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Join us in reading this new book by a woman who determined to do the Corporal Works of Mercy during Lent. We will post your sharing about the book and your attempts to do the Works of Mercy this Lent.
Kerry Weber is a
We invite you to read this delightful book during Lent and to send us the graces you receive, chapter by chapter. We also encourage anyone to send us your experience of trying to perform the Corporal Works of Mercy this Lent. We will post those reflections on this web site, so that we can all be blessed by our Lenten journey together.
The Corporal Works of Mercy
Feed the hungry
Give drink to the thirsty
Clothe the naked
Harbour the harbourless
Visit the sick
Ransom the captive
Bury the dead
May our Lord bless us all this Lent, that we might strive to hear the cry of the poor and act with mercy.
The Latest Sharing:
"How do I make Lent work for me?" And "How do I let God work through me?" These are the two questions for which I'm praying for guidance. This Lent jist 4days in is already proving to me extremely different from the past. Reading, reflecting and sharing on this book has made a significant difference to me thus far.
I have started this book and retreat with the full intention of giving it my full attention in reading and hopefully practice the works of mercy daily. Today which is the Friday after Ash wednesday I happen to be sitting in Church getting ready for mass when a woman sits in the same pew and then becomes preoccupied with the book that I took to Church. As the mass ends she introduces herself and asks about the book….I explain the MercyRetreat and some info about Creighton University and write the website on the back of an envelope for Haiti relief that was going to be my charitable giving for this season of Lent. She tells me she is not computer savvy and that her daughter will do it once she recovers from her pending surgery. I ask for her daughter's name, give her my rosary so that she realizes my pledge to pray for her daughter and then just give her my copy of Mercy in the City. I was concerned about how practical I would be in living out the works of mercy and Christ gave me an ample opportunity to speak to someone who was lonely, needed a listening ear and some prayers for herself and her ill daughter and then I felt nudged to just give her the book. I have asked her to take the retreat for me. She agreed and she promised to make a donation to the Haiti Relief in my name….Thank you Lord for the wonderful encounter and the practice of the works of mercy that I was graced to practice and that this woman practiced in return to me! Her daughter's name is Susan and I am sure she would not mind if we all prayed for her.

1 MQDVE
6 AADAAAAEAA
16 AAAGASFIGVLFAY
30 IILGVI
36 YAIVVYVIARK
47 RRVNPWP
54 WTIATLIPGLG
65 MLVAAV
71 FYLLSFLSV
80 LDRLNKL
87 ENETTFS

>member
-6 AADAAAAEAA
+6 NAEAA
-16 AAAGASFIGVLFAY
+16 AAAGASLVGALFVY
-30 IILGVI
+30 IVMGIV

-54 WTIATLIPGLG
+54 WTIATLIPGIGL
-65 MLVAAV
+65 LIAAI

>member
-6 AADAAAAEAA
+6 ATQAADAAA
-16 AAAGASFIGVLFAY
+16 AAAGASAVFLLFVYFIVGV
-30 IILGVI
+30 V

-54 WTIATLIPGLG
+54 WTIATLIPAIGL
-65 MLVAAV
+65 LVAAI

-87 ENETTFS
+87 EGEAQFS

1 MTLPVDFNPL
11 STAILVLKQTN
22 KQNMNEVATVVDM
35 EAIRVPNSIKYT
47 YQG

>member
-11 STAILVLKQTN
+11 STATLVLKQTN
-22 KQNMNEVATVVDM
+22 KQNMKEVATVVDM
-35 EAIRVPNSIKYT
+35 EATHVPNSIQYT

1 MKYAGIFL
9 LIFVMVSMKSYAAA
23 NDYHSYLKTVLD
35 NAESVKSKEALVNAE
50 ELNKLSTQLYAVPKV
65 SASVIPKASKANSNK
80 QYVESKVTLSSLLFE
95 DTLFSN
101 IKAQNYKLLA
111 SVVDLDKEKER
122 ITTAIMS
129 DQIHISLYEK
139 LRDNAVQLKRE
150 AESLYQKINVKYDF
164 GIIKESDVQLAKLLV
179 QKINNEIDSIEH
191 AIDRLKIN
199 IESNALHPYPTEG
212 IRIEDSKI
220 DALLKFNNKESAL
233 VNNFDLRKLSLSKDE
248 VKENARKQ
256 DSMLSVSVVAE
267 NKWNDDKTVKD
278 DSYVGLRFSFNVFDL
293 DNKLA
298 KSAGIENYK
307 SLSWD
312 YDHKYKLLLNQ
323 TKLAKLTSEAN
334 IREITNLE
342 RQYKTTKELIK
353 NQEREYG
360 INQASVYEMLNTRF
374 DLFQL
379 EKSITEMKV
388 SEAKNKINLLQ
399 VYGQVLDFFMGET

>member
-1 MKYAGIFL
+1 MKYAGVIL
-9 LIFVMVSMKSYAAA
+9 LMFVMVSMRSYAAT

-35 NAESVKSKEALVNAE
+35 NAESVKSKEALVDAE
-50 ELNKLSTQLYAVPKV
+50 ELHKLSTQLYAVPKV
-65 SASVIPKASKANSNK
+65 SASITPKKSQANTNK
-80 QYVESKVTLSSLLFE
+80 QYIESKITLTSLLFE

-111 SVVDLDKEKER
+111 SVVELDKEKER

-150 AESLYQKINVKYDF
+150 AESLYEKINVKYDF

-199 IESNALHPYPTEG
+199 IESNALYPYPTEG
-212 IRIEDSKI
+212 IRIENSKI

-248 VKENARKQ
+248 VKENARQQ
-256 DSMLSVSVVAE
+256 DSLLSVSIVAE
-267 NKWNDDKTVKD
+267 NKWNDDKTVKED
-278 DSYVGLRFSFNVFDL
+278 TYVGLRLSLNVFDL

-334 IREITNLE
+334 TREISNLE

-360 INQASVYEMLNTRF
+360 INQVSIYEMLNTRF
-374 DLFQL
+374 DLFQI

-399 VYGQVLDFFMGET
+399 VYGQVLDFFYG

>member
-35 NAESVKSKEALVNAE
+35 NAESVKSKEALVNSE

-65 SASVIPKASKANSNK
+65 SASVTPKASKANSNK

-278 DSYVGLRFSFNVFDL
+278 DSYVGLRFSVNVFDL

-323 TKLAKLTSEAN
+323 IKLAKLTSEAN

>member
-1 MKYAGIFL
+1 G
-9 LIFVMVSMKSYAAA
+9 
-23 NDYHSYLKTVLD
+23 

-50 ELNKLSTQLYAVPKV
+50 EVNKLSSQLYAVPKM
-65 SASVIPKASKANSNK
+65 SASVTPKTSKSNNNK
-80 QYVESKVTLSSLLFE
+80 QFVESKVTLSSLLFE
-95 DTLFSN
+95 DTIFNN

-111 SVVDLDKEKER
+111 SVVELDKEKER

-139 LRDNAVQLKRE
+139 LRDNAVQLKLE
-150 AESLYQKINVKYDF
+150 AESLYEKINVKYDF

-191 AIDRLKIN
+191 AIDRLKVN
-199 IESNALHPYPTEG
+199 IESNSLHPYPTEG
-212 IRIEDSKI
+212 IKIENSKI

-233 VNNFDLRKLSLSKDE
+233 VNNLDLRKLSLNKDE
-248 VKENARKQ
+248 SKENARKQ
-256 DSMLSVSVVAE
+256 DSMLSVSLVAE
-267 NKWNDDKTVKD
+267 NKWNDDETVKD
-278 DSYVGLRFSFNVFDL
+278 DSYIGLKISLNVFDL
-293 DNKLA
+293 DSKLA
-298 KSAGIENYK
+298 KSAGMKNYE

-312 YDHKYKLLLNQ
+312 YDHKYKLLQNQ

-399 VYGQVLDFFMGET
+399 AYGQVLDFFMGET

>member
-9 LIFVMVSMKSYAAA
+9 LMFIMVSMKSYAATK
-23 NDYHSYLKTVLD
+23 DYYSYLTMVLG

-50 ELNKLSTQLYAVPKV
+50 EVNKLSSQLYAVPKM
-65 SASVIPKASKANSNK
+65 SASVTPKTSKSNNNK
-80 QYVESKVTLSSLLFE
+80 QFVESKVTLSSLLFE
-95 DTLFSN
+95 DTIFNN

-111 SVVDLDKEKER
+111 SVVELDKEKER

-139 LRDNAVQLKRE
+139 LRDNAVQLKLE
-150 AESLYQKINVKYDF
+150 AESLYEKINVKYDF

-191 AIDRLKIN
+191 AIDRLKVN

God never ceases to surprise and amaze me. Thank you Lord!
My "practice" of Lent as I have matured over the years, is to use Lent as a focused time to "practice" something that I could then make a part of my life for the rest of my life. It started with saving my spare change for Lent. I then sent the total I'd saved to a guy I was writing to in prison. (Writing has been my way of visiting those in prison, because there are none within a reasonable distance of where I live).
I have just finished chapter 2. When Kerry talks about the drawbacks of trying to do the works of mercy, I felt a connection because I am always wanting to be the person God wants me to be, but at the same time not sure if I can measure up. It is silly I know, but a real fear. Mostly I think what he wanrts ia that I be in the moment and see what is going on around me and be someones reason to smile. We all need to know we are seen and heard, that we are part of where we live and play. I think if I am more in the moment I will be better equiped to see what needs to be done. At least that is my plan for this week. I will be back with a report. This could be the best Lent in 65 years!